Gary McFarlane, cryptocurrency expert at UK investment platform Interactive Investor, provides his thoughts on Brexit and bitcoin while canvassing the views of other experts.
What will be the likely pros and cons of the UK leaving the European Union for crypto and the bitcoin price?
The geopolitical turmoil stalking the globe and the economic uncertainty that is its backdrop have been key factors driving the bitcoin price higher.
The time is perhaps fast approaching to add Brexit to the list of bitcoin price boosters.
I reached out to some crypto movers and shakers to see what they thought the likely fallout of Brexit might be for bitcoin.
But before I caught up with our commentators, I mulled over some thoughts.
Brexit will see bitcoin shine brighter for UK retail investors
With no deal the likeliest outcome, sterling/dollar (or cable as it’s known to traders) will remain under pressure with the key concern being a drift towards parity with the US dollar. A depreciating currency can have an outsized impact on sentiment among retail investors (and consumers).
Just when the global economy is entering a period of choppy waters, the pound is no longer one among a number of currencies other than the dollar than can offer a safe haven from the storm.
Far from attracting safety flows, the pound is struggling to keep its head above water, although popped today to $1.21 on hopes a no deal is averted.
If bitcoin continues to show uncorrelated returns to equities and maintains it newly acquired tentative status as a safe haven play and hedged against global economic and political uncertainties, then Brexit is coming along at a time that could see it appear to shine still brighter in the eyes of UK investors.
Just as gold has risen, so too has bitcoin, despite the recent pullback following the latest twist in the US-China trade dispute and the tax clampdown on crypto traders and investors.
We should expect Brexit to heighten the “digital gold” appeal of bitcoin to a certain demographic of younger investor with more time ahead to manage risk.
If Brexit goes through on 31 October without a deal then the shrinking value of the currency could see a spike in popularity of bitcoin in the UK, which is still a relatively small market for crypto.
Regulatory innovation opportunity
More generally, the financial regulators and supervisors have positioned the UK as a relatively crypto-friendly environment.
The Bank of England has been open to distributed ledger technology, despite the push back against Facebook Libra and the Financial Conduct Authority runs a regulatory sandbox for blockchain startups to test and build compliant products.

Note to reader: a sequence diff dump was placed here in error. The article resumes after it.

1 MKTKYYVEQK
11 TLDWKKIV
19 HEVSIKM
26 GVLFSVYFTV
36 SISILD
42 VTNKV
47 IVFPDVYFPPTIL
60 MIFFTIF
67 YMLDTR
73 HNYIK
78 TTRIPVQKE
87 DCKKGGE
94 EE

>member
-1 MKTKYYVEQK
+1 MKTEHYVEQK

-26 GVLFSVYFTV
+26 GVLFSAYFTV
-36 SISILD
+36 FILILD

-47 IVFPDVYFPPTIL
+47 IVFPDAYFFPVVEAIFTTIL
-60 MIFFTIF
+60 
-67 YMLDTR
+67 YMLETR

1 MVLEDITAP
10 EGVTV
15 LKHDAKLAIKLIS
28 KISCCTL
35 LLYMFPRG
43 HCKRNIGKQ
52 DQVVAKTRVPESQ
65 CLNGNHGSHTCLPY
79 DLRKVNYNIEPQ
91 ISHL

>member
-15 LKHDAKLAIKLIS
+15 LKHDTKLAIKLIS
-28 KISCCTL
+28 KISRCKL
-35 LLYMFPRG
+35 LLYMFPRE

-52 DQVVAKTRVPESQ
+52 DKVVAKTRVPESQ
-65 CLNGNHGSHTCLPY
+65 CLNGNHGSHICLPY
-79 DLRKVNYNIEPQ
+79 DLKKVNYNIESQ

Add to that the warm words from ministers in the various cabinets of recent times, and the prospect of creating a light-touch regulatory scene for crypto to help the UK maintain its position as Europe’s leader for inward investment, will be tempting for the government.
Crypto to further entrench fintech success
The close proximity of capital and highly skilled tech labour in London has helped to cement its place as a fintech hub frontrunner.
We should expect to see the government introduce friendly visas for tech workers and legislation to encourage quality blockchain startups to set up shop in the UK.
But that’s enough from me. What do others from the UK industry and further afield think will happen?
Obi Nwosu, founder and chief executive of Coinfloor, the UK’s oldest cryptocurrency exchange
Obviously as a company disruption in terms of the wider economy is not something that we look for. I would prefer personally to see some sort of sensible arrangement between the EU and the UK as part of Brexit.
Nevertheless, we are in one of the few industries that has the potential to continue to be pretty robust during this transition.
Bitcoin, particularly over the long run, has the potential to become a new type of currency or payment system, but right now its most visible use case is digital gold.
Both bitcoin and gold have been robust in the face of geopolitical instability. We’ve seen interest in bitcoin as a stock market hedge and uncorrelated asset class.
On where we are with Brexit right now, we’re hiring – but we are trying to be as conservative as possible because we are entering a period of instability… it could be that Brexit leads to an acceleration for the industry.
Over the next 24 months we expect to see a significant increase in bitcoin demand.
When people are looking for places to invest and they see how Brexit could have a negative effect… people say what other places can I invest in?
People are uncomfortable with other large geographies for other reasons. Its why gold is up. Bitcoin is now basically seen in the same breath as the precious metal. Significantly, interest among institutions and high net worth individuals is high and they are looking to buy because of “digital gold” reasoning.
Weakening of other currencies will be an additional driver [for the bitcoin price], but just one of many factors.
In general we saw significant levels of interest when the US-China trade war started – you could see a notable increase there. But bear in mind that because of the global audience of bitcoin, the extent of the impact of the UK’s difficulties will not be the same as for US-China.
It [more regulation] is great for us. Since launch six years ago we built the business around being compliant. Obviously we don’t want inappropriate regulation, but now that stricter regulation is coming, that is going to lead to adjustment in the market.
Brexit could stimulate significant regulatory innovation. Boris Johnson’s free zones if similar to what you see in China etc could be exciting… If there’s the political will, the UK could do some interesting things.